In its latest report, clean energy research firm Pike Energy says demand for electricity submeters is set to grow substantially over the next decade.
Submeters are systems that provide accurate readings of electricity usage to allow utilities to bill building owners – and building owners, in turn, to bill tenants based on individual use – and to allow building owners and tenants to monitor consumption of individual equipment within a building.
While the technology is not new, submetering lies at the heart of a transformation that is seeing owners and managers of commercial, industrial and residential buildings around the world seek to take more control of energy costs using tools and equipment which offer better insight into the way energy is used in their building.
In its Electricity Submeters report, Pike says it expects worldwide shipments of submetering devices to total more than 10 million units between now and 2020, with annual global demand for the devices set to reach 1.6 million by the end of the decade.
“Green building certification programs like Leadership in Energy and Environmental Design (LEED) and Building Research Establishment Environmental Assessment Method (BREEAM) specifically recommend, incentivize, or even require submetering to be installed in certified properties,” Pike senior research analyst Eric Bloom says. “At the same time, a number of important regulations, such as building codes and governmental imperatives, are coming into effect, requiring submetering or continuous energy monitoring. These forces are driving demand for submetering technology and services that leverage the data that submeters provide.”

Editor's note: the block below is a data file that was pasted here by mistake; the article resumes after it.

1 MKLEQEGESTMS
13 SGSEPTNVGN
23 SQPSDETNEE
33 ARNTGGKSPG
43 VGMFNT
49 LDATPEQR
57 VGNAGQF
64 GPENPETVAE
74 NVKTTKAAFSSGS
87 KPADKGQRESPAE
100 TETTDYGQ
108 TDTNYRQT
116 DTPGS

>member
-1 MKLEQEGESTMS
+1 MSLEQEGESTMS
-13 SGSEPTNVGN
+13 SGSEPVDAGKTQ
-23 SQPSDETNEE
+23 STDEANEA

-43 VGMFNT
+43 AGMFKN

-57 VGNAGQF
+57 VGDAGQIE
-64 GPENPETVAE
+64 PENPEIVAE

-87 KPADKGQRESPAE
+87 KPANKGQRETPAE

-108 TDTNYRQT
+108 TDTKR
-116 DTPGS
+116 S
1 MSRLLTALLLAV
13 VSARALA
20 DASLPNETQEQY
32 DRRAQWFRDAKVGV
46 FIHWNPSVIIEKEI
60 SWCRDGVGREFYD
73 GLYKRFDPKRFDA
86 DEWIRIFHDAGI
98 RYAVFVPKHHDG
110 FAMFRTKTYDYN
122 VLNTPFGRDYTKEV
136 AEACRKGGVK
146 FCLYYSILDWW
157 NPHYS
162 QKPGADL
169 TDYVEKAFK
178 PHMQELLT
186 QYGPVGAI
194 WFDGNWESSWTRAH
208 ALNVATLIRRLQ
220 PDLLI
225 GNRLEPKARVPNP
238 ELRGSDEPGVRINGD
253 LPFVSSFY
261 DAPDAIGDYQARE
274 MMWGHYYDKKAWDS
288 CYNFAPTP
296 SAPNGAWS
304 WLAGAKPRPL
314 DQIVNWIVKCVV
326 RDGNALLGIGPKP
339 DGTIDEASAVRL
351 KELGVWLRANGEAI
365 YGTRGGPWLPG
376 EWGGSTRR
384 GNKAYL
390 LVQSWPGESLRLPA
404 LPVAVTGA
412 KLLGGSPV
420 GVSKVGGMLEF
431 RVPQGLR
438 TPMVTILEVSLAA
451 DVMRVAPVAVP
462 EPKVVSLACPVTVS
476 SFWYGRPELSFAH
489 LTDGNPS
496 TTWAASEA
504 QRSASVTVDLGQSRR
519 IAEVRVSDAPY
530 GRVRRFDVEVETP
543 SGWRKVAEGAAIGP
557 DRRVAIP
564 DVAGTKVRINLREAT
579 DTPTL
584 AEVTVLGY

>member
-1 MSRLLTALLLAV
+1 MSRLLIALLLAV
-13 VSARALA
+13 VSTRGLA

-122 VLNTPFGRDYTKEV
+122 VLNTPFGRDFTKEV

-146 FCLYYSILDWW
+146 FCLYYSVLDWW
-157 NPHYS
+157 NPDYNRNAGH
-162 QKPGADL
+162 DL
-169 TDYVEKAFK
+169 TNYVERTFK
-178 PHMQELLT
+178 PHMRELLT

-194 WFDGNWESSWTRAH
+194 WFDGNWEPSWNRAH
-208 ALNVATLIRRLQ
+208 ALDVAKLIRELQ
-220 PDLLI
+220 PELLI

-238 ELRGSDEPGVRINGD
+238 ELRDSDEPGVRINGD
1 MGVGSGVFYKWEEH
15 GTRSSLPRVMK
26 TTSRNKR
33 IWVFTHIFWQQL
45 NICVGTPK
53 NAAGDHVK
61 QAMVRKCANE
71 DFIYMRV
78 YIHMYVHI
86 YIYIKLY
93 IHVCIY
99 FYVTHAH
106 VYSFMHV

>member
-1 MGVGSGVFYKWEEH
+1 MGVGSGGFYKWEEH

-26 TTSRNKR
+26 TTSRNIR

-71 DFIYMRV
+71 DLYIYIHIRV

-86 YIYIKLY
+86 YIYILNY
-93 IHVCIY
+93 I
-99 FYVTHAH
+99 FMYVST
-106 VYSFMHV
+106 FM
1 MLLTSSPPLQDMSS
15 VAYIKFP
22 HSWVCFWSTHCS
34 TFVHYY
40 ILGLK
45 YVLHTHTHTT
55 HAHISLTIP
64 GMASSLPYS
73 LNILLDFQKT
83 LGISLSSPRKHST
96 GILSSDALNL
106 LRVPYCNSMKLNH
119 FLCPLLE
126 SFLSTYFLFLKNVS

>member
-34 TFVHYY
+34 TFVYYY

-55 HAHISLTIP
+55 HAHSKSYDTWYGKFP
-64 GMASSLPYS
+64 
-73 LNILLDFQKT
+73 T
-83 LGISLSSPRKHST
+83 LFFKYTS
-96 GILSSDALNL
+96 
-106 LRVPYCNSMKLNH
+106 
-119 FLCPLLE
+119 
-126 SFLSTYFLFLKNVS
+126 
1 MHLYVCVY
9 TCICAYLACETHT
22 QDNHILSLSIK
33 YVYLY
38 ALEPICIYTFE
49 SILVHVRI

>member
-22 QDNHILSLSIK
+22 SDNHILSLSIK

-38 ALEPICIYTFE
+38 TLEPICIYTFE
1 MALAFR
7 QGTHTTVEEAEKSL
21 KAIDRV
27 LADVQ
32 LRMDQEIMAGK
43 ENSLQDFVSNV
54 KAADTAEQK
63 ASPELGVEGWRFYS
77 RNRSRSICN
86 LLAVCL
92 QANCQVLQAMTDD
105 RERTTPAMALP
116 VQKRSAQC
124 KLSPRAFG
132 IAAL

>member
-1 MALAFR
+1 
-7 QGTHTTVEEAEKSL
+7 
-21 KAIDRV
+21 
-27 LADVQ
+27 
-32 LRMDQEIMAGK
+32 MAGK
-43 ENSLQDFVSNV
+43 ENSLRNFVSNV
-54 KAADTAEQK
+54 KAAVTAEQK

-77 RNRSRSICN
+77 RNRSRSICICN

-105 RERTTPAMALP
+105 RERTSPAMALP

The report says one of the key questions going forward for building owners will revolve around the choice of fixed or wireless devices.
It says wireless is ideal in cases where significant cabling is required and where the installation is impractical, as is the case in many campus-wide submeter retrofits.
There are, however, disadvantages to wireless in terms of upfront costs and limits on their ability to provide data over long distances.
Pike’s latest report comes on top of an earlier report in which the research firm says the sustainable housing sector will be an $84 billion market by 2020.